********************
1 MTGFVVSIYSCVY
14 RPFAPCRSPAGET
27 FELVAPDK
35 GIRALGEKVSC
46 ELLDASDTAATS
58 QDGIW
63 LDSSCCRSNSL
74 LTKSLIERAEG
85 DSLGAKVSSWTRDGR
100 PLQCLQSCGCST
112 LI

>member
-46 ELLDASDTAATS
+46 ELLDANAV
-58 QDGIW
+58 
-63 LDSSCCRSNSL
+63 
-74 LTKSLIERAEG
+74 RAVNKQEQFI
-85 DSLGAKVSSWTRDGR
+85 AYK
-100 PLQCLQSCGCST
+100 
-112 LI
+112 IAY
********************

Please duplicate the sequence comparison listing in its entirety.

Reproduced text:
1 MTGFVVSIYSCVY
14 RPFAPCRSPAGET
27 FELVAPDK
35 GIRALGEKVSC
46 ELLDASDTAATS
58 QDGIW
63 LDSSCCRSNSL
74 LTKSLIERAEG
85 DSLGAKVSSWTRDGR
100 PLQCLQSCGCST
112 LI

>member
-46 ELLDASDTAATS
+46 ELLDANAV
-58 QDGIW
+58 
-63 LDSSCCRSNSL
+63 
-74 LTKSLIERAEG
+74 RAVNKQEQFI
-85 DSLGAKVSSWTRDGR
+85 AYK
-100 PLQCLQSCGCST
+100 
-112 LI
+112 IAY